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NHS drive for action to tackle trans inequalities
Health leaders urged to work together to tackle issues faced by transgender and non-binary people across NHS services.
NHS England is spearheading a collective drive to improve the experience of transgender and non-binary people when accessing health and care services.
The body has called an urgent symposium for 30 June, bringing partners from across the health and social care system together with patients to establish a commitment to tackle a series of serious issues faced by these patients.
Extensive engagement with the transgender and non-binary communities has confirmed that many people continue to experience health inequalities borne out of a lack of awareness of their needs and/or stigma amongst health professionals, and problems in accessing mainstream NHS services which are appropriate and personalised to suit the individual.
Representatives from professional bodies such as the British Medical Association (BMA), General Medical Council (GMC), and the Royal Colleges are being asked to sit around the table with patients and leading equality groups, with the aim of encouraging professionals to think about their role in tackling some of these significant issues, and how they can be addressed.
The Gender Identity Symposium will be the first time that organisations with responsibilities for regulation, professional standards, workforce development and quality assurance have met to discuss the care experienced by people requiring gender identity services.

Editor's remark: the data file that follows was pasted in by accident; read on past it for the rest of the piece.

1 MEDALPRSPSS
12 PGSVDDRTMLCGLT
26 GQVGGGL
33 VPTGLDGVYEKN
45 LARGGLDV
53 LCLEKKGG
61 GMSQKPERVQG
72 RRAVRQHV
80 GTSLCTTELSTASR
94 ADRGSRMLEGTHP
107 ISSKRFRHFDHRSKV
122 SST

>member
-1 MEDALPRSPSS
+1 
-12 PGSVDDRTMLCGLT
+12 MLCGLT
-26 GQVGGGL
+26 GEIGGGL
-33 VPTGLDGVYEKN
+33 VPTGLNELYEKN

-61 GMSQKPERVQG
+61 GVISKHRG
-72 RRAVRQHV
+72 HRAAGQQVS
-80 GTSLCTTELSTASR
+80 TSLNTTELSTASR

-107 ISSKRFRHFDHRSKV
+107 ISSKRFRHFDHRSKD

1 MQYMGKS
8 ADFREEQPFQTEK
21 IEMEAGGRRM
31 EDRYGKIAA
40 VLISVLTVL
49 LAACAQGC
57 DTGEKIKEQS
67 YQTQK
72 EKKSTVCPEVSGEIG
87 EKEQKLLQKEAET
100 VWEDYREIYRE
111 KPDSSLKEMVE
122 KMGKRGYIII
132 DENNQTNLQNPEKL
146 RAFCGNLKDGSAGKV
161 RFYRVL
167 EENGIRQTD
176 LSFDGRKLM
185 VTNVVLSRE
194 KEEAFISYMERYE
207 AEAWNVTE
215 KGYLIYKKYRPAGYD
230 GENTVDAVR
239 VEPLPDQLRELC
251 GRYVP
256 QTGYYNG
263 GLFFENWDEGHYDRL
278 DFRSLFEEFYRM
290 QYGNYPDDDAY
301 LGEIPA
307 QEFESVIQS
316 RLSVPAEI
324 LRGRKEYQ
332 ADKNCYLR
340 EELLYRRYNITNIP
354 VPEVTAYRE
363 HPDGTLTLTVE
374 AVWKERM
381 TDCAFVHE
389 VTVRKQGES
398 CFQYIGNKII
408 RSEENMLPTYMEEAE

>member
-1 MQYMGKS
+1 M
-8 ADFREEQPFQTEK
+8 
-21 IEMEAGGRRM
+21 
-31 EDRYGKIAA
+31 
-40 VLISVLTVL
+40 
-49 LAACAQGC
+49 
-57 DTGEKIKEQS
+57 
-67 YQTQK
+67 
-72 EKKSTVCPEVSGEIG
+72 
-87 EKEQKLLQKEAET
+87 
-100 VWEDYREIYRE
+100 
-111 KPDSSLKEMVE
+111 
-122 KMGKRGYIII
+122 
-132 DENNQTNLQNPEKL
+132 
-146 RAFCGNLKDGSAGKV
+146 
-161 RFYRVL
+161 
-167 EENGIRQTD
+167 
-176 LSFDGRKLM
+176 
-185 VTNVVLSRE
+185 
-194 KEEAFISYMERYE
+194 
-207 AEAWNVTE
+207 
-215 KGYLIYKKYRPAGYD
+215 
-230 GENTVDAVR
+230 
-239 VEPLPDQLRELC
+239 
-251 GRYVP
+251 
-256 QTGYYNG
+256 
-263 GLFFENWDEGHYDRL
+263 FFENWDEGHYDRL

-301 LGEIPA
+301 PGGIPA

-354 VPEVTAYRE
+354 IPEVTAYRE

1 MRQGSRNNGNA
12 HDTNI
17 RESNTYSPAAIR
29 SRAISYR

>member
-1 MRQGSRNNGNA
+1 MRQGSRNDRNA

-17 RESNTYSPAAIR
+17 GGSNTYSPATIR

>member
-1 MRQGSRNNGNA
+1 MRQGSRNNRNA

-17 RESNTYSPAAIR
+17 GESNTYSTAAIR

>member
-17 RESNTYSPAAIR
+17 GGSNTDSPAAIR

Dame Barbara Hakin, Director of Commissioning Operations for NHS England, said: “Patients have told us that there is an urgent need for action to improve their experience of health services across the board. It is vital that the treatment of these individuals is not seen as a ‘specialist’ issue, and that patients are treated with dignity and respect.
“We are hopeful that bringing together patient and professional representatives in this way will help us secure a joint commitment and a plan to address the inequalities that these patients face.”
Individuals and patient representatives will play a key role at the event, talking about their own experiences, with a particular focus on the need for personal care planning and how fragmented care can have a detrimental impact on their wellbeing.
Suzanna Hopwood, member of the Gender Identity Services stakeholder group, said: “Many of these organisations have a statutory duty within the health and social care system to raise standards and quality of care, and that includes ensuring that transgender and non-binary patients are treated with dignity and respect, whether they are accessing specialist gender identity services, or seeking care for a broken arm.
“There remains a significant lack of awareness across the health system about transgender and non-binary issues, and we hope that in getting everybody together in a room, we can start to address these”.